Misleading Ads About HIV-Prevention Meds Limit Their Uptake

By Tamara Mathias

March 04, 2020

(Reuters Health) - Targeted advertisements on Facebook and television that overstate side effects of preventive medicines for HIV might be the greatest threat to protecting people at high risk of contracting the disease, HIV-prevention experts say.

The ads, sponsored by law firms, call for participation in class action lawsuits against Gilead Sciences, a California-based drugmaker that sells the only two U.S.-approved regimens of pre-exposure prophylaxis (PrEP).

In the journal Lancet HIV, Amy Nunn and colleagues say the ads target people who already take the drugs to safeguard against HIV and dissuade them from continuing to do so by making false claims about their safety.

"The Lancet article is an empirical response to what so many frontline PrEP providers have been saying for months," Rich Ferraro, Chief Communications Officer at LGBTQ media advocacy organization GLAAD, said in a phone interview.

"The fact that these are not just broad ads but that they're targeting at-risk people who do not in general come across accurate information about HIV prevention is why they need to be removed."

Nunn, an associate professor of public health and medicine at Brown University in Providence, Rhode Island, says that the advertisements "grossly overstate" the occurrence of side effects like renal failure and substantial bone loss.

Peter Staley, co-founder of New York-based advocacy organization PrEP4All, which lobbies for expanded access to PrEP medication notes that scientists have not been able to find any harm when TDF (tenofovir disoproxil fumarate), one of the medicines in Gilead's PrEP regimen, is used to prevent HIV.

"There really isn't much gray area here," he said.

The authors also note the advertisements seem to be tailored toward communities that are disproportionately affected by HIV in the United States: people of color, people in the South and gay and bisexual men.

"It's not just the text of the ads that's so problematic, it's the visuals as well, because they use LGBTQ couples, they use very relatable looking young men of color in these ads and those are among the communities who should largely be on PrEP," Ferraro agreed.

GLAAD, along with nearly 70 organizations, has submitted an open letter to Facebook, urging quick action against the misinformation being spread on its social media sites.

In November, the organization flagged problematic advertisements to Facebook's independent fact-checking partners, following due process in accordance with the social media giant's policy to deal with misinformation in advertising.

A Facebook spokesperson confirmed that its fact-checking partners determined some ads misled people about the effects of Truvada (Gilead's combination of emtricitabine with TDF).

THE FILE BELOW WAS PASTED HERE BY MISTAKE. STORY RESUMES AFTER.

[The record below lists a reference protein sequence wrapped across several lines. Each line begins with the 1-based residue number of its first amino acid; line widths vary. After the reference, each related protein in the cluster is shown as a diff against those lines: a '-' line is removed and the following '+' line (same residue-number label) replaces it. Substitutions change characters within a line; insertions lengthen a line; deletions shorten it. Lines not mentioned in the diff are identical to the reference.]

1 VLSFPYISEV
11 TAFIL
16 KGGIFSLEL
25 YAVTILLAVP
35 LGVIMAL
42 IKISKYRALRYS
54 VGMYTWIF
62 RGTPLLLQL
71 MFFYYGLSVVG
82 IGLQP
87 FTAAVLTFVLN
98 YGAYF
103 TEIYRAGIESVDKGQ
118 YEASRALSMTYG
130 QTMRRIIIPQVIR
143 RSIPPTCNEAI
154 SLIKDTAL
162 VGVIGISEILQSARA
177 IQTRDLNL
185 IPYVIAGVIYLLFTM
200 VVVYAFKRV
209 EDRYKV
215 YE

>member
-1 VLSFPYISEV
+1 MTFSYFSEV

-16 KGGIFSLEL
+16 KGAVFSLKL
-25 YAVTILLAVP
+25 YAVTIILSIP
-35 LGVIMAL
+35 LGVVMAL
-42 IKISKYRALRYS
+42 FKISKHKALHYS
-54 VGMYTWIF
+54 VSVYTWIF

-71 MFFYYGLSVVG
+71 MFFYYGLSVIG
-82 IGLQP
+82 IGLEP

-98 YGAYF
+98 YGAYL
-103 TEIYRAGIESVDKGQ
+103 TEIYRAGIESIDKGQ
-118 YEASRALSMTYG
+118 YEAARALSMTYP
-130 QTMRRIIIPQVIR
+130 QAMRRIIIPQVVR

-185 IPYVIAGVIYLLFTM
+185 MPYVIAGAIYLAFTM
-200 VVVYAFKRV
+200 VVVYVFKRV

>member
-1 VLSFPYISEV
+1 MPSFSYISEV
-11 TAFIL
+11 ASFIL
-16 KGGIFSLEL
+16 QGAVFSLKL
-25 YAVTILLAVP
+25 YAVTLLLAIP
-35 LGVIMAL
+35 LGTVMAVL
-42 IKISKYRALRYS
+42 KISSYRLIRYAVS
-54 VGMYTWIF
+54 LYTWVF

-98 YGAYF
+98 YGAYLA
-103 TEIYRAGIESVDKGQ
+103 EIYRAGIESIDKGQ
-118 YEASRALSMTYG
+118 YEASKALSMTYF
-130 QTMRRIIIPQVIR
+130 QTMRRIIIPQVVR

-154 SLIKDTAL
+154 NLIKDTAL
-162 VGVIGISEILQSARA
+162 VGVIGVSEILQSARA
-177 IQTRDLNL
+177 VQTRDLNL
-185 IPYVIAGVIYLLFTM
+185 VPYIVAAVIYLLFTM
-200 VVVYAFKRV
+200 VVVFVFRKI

"We rejected the ads and they can no longer run on Facebook," the company said.

However, several other ads continue to be displayed on the social media site.

"That was welcome news, but Facebook still has to take this over the finish line by creating a new policy that stops these ads from the get go, because waiting a month and a half for a fact-checking agency to get back to us on one ad is a bandaid solution," Ferraro said.

The U.S. Centers for Disease Control and Prevention (CDC) recommends Truvada, often featured as a little blue pill in the ads, to prevent HIV for all people at risk through sex or injection drug use.

"Although these (adverse) responses to PrEP medication are exceedingly rare, CDC has advised clinicians to monitor kidney function regularly in patients who use PrEP, and not to prescribe PrEP to patients with abnormally low kidney function, or to patients with pre-existing bone conditions, such as osteoporosis," a CDC spokeswoman said.

Nunn believes the ads are the single biggest obstacle to PrEP uptake.

"Patients are coming in and quoting the ads because they're so commonplace," she said.

"I have sent this to public health officials at the highest levels of government. They're aware about this issue and many have responded that they are also very concerned."

Gilead reiterated that its medicines are "safe and effective for use."

"We have joined calls from GLAAD and leading organizations to have any misleading advertisements related to our HIV medications removed from Facebook," a spokesman said.

The authors say the ads, which reach millions, are seriously undermining the nation's fight against HIV.

"By decreasing public confidence in PrEP as a safe and effective HIV prevention method, these advertisements are having detrimental effects on the nation's first-ever comprehensive federal effort to eradicate HIV," Nunn and colleagues write.

SOURCE: https://bit.ly/2w7hvby The Lancet HIV, online February 4, 2020.